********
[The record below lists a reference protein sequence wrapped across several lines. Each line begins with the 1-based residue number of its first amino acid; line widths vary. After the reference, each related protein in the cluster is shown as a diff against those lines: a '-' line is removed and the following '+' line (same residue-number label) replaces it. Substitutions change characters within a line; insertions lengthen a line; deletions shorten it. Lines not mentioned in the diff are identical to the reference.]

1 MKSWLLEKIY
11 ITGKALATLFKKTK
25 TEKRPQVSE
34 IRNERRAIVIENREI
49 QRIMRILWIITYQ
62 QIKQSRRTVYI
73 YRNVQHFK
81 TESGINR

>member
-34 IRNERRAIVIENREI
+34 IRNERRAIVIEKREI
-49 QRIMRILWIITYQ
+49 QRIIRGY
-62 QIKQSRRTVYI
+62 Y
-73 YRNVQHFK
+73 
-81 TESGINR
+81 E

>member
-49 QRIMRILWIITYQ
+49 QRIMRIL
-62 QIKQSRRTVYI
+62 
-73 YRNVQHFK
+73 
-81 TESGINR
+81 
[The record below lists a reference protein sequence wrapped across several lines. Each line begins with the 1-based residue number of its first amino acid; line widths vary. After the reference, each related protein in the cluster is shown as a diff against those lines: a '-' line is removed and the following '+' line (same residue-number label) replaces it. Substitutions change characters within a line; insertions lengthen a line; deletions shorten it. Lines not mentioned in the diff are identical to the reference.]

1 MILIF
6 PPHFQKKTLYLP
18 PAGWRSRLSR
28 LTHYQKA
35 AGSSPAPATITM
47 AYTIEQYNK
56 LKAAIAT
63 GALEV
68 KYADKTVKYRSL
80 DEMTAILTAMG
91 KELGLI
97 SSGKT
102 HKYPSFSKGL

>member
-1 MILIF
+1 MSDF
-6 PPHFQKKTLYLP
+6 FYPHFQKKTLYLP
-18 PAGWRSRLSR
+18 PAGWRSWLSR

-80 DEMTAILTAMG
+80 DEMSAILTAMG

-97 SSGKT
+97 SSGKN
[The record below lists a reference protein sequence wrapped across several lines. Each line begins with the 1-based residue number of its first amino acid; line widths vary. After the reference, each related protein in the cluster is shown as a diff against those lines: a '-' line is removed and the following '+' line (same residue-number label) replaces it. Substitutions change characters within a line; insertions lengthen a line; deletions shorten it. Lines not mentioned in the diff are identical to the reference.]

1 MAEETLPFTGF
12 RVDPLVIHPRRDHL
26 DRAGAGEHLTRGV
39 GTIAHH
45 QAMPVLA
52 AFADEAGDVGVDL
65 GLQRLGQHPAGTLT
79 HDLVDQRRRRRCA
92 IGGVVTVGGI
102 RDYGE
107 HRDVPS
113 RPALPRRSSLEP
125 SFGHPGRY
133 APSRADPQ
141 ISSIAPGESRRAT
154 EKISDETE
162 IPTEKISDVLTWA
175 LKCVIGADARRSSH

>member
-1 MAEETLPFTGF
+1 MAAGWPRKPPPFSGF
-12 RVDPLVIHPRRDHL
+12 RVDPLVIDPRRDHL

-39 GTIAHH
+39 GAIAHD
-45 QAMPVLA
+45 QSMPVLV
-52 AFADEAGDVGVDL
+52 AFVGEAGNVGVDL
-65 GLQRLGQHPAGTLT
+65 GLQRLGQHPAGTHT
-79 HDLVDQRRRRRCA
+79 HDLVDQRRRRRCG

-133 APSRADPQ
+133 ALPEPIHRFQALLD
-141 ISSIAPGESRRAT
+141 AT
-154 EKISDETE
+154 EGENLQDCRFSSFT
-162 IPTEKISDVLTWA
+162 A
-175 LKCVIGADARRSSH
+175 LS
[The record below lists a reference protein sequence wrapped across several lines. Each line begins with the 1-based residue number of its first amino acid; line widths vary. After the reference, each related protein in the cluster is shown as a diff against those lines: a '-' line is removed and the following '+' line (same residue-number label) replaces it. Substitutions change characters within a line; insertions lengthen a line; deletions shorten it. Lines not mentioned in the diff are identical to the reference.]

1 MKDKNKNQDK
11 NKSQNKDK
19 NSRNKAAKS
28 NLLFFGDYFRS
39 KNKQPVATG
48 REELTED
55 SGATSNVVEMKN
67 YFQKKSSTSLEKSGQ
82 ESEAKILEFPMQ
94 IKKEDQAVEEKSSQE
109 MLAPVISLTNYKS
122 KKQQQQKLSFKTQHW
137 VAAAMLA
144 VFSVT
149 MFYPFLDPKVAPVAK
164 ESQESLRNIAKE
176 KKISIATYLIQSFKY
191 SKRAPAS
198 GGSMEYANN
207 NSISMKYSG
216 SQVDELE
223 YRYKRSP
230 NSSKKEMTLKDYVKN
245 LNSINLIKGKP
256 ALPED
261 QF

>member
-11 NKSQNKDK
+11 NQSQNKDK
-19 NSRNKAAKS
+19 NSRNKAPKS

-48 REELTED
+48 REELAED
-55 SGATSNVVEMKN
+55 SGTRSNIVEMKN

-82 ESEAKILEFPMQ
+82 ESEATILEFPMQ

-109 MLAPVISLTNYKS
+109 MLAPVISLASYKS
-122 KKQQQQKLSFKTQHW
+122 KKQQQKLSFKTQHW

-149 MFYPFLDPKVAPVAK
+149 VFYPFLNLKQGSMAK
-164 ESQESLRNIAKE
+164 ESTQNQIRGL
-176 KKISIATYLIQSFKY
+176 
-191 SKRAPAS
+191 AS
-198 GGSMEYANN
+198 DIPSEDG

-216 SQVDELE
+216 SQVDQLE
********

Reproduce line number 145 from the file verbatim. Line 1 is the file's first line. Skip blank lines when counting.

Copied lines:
-176 KKISIATYLIQSFKY